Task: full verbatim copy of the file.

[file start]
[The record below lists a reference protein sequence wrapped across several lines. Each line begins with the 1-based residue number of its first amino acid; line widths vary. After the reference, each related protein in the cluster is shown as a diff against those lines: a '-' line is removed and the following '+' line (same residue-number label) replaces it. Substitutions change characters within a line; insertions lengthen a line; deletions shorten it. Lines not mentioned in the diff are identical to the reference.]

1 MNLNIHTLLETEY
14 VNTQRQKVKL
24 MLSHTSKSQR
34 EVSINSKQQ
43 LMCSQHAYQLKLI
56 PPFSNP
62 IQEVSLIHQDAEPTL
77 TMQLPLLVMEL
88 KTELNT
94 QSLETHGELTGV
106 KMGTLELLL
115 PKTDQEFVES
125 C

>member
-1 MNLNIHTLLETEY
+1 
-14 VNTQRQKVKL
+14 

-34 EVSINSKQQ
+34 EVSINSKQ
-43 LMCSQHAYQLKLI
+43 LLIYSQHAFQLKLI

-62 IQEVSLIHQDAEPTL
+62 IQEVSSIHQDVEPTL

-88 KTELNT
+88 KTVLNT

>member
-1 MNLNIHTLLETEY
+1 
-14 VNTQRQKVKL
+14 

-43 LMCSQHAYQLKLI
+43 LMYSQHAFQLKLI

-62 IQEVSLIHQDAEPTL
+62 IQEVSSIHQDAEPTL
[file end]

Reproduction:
[The record below lists a reference protein sequence wrapped across several lines. Each line begins with the 1-based residue number of its first amino acid; line widths vary. After the reference, each related protein in the cluster is shown as a diff against those lines: a '-' line is removed and the following '+' line (same residue-number label) replaces it. Substitutions change characters within a line; insertions lengthen a line; deletions shorten it. Lines not mentioned in the diff are identical to the reference.]

1 MNLNIHTLLETEY
14 VNTQRQKVKL
24 MLSHTSKSQR
34 EVSINSKQQ
43 LMCSQHAYQLKLI
56 PPFSNP
62 IQEVSLIHQDAEPTL
77 TMQLPLLVMEL
88 KTELNT
94 QSLETHGELTGV
106 KMGTLELLL
115 PKTDQEFVES
125 C

>member
-1 MNLNIHTLLETEY
+1 
-14 VNTQRQKVKL
+14 

-34 EVSINSKQQ
+34 EVSINSKQ
-43 LMCSQHAYQLKLI
+43 LLIYSQHAFQLKLI

-62 IQEVSLIHQDAEPTL
+62 IQEVSSIHQDVEPTL

-88 KTELNT
+88 KTVLNT

>member
-1 MNLNIHTLLETEY
+1 
-14 VNTQRQKVKL
+14 

-43 LMCSQHAYQLKLI
+43 LMYSQHAFQLKLI

-62 IQEVSLIHQDAEPTL
+62 IQEVSSIHQDAEPTL